Background: Insulin resistance (IR) has been implicated in carcinogenesis, but there is no consensus regarding its involvement in ovarian cancer. We performed a systematic review and meta-analysis to evaluate the association between IR and ovarian cancer.
Methods: Searches were conducted in five databases for studies evaluating IR markers (levels of serum insulin, C peptide, insulin growth factor [IGF] 1 and IGF-binding proteins [IGFBPs], homeostatic model assessment insulin resistance, and quantitative insulin-sensitivity check index) and ovarian cancer risk. Study selection, data extraction and an assessment of risk of bias were performed independently by three researchers. The associations between IR markers and ovarian cancer were quantified as mean differences (MDs) or standardized MDs (SMDs) and their 95% CIs using random-effects models.
Results: Fourteen case-control studies satisfied our inclusion criteria (n=8130). There was little information on IR markers with the exception of the IGF system. Ovarian cancer was associated with lower IGF-1 levels (SMD -0.43ng/mL, 95% CI -0.67 to -0.18; p=0.0006), and lower IGFBP-3 levels (SMD -0.11ng/mL, 95% CI -0.21 to -0.00; p=0.04). However, ovarian cancer was associated with higher levels of IGFBP-2 and IGFBP-1 (MD 527.3ng/mL, 95%CI 473.6, 581.0; p<0.00001, and MD 3.47ng/mL, 95%CI 1.42, 5.52; p=0.0009 respectively). Subgroup analyses by menopausal status and age (≤55 vs >55y) for IGF-1 and IGFBP-3 showed the subgroups were similar, although heterogeneity remained high.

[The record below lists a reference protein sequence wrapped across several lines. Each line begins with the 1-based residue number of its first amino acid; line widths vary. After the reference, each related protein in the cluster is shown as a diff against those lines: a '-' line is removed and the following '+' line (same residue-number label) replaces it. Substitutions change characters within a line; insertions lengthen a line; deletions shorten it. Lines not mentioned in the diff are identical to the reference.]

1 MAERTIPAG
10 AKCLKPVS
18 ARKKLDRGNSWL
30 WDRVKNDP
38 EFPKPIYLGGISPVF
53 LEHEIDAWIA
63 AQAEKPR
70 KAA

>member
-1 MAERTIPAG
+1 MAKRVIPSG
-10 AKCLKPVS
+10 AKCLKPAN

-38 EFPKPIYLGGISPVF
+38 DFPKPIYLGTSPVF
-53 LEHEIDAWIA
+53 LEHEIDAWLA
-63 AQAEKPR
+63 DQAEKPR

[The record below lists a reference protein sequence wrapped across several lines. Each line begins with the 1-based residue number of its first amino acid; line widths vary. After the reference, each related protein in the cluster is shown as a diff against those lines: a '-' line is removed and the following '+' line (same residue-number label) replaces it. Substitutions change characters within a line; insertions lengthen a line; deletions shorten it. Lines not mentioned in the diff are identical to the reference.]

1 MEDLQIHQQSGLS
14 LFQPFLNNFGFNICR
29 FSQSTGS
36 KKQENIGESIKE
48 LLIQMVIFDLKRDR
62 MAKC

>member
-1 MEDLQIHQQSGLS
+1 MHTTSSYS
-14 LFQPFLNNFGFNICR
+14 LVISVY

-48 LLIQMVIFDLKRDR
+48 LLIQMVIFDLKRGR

Conclusion: The evidence suggests that levels of IGF-1 and IGFBP-3 are lower in patients with ovarian cancer. In contrast, higher levels of IGBP-2 and IGBP-1 are found in patients with ovarian cancer.
Keywords: IGF-1; IGFBP-3; Insulin resistance; Meta-analysis; Ovarian cancer.
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